Private Education - Finding the Money

By: Michael Challiner

The decision to send your child to a private school is a very personal one. There are parents who make this commitment soon after, or even before, their child arrives in the world. The child's name may be put down for the parent's choice of independent school. Quite often the school may be the one which a parent attended or one chosen because they wish the child to be educated according to a particular religious belief.

There are also private schools catering for children with special needs as far as their education is concerned. Children with impaired hearing, problems with vision or mobility or some degree of learning disabilities are catered for. Schools are available for specially gifted children, offering training in drama, music or dance alongside a comprehensive academic curriculum.

All independent schools in England and Wales are required to be registered with the Department for Education and Skills. In Scotland and Northern Ireland the registration is with the Scottish or Ireland Executives.

The normal pattern of private education is kindergarten or pre-prep school from the age of four (sometimes earlier) and then on to prep school until the age of thirteen when they move into a senior independent school.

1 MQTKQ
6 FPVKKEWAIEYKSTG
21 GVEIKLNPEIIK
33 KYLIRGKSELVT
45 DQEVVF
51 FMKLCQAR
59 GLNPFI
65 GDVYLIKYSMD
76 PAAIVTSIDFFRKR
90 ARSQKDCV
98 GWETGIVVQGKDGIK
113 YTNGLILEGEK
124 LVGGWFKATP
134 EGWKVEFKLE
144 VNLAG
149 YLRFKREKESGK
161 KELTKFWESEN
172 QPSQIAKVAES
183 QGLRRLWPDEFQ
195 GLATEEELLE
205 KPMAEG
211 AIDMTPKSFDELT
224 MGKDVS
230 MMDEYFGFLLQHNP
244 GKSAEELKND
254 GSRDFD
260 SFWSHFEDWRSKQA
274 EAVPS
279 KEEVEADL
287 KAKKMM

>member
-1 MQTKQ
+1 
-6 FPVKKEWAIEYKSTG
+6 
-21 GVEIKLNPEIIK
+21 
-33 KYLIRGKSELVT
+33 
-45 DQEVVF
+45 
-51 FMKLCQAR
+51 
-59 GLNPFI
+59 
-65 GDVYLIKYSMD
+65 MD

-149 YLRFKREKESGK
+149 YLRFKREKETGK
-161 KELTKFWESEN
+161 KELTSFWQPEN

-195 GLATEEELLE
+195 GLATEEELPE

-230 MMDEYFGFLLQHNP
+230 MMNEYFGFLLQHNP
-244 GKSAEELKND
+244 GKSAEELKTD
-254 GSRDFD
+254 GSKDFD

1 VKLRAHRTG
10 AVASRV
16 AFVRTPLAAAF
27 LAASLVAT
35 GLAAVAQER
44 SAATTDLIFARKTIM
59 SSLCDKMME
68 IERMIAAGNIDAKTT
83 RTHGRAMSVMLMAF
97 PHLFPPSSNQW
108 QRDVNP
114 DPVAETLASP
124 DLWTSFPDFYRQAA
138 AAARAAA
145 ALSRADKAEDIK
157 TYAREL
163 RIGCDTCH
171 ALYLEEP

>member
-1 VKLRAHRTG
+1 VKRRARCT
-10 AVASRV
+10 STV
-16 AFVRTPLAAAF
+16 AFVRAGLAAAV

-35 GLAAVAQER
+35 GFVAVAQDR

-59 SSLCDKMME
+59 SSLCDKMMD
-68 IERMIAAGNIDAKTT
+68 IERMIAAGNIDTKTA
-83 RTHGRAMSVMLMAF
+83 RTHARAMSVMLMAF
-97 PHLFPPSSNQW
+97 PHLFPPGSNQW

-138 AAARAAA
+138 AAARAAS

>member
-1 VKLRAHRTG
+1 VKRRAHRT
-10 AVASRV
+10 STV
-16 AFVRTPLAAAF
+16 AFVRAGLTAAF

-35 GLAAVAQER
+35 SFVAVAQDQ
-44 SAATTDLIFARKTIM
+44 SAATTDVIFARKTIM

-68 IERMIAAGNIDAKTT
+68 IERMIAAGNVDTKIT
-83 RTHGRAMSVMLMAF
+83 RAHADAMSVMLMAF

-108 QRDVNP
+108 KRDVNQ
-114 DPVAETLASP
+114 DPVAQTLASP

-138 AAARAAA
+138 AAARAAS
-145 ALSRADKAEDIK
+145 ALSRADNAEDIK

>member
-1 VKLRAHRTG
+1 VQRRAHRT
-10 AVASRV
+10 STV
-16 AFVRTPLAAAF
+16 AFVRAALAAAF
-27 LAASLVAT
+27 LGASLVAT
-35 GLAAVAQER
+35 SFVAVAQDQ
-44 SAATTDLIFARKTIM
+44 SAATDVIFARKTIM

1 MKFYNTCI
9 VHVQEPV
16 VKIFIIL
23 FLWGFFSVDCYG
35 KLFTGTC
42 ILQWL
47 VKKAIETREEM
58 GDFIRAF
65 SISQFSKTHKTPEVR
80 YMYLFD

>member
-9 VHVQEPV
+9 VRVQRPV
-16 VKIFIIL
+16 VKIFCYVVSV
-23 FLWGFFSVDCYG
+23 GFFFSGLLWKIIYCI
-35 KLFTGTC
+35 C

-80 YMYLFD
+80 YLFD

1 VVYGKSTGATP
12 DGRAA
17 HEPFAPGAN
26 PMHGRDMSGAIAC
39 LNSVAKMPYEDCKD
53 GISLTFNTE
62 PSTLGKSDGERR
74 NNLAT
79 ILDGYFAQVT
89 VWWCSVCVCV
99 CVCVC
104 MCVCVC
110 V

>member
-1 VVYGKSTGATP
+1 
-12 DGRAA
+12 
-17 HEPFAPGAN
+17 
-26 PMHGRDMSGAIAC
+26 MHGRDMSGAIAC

Some parents choose to use independent schools for part of their child's education, combined with state schools. They may decide to send their child to a local state school for some years, before transferring him or her to a private school for their senior years. Not all parents like the idea of the large comprehensive state schools. The child may have attended, and made good progress, at a smaller village school and the change may be something which worries both parents and child. Alternatively the decision may be made to give the child a good start at a good pre-prep school and see how it goes.

The cost of private education using an averagely priced pre-prep school from the age of four, through prep school and on to an independent senior school could be as much as ?200,000 plus. More if a boarding school is chosen.

In the case of parents who have pre-planned their child's education, it is likely that they have built provision for the costs into their budgeting and there are various products geared towards this.

Many parents, disillusioned with the state sector, come more slowly to the decision to head for the private option and therefore have made no provision for the costs. In this case, unless you dip into your savings or have sufficient income, borrowing may be the only choice.

There are tens of thousands of parents who are making great financial sacrifices to give their children the very best start in their education. Around a quarter of these have average, or lower, incomes and are choosing to go without holidays or other luxuries to pay school fees.

There has been a notable rise in applications for personal loans to fund private education fees and it is expected that these will increase as more parents decide to invest in their child's future. Around 620,000 children are now educated in independent schools.

A recent study shows that not only are private school pupils more likely to attain better results, but also to get higher-paying jobs than state school pupils who were just as able and of similar backgrounds.

For all the advice you need on loans, the internet is the place to go. Here you'll find advice and help and discover the best way to fund your "personal investment".

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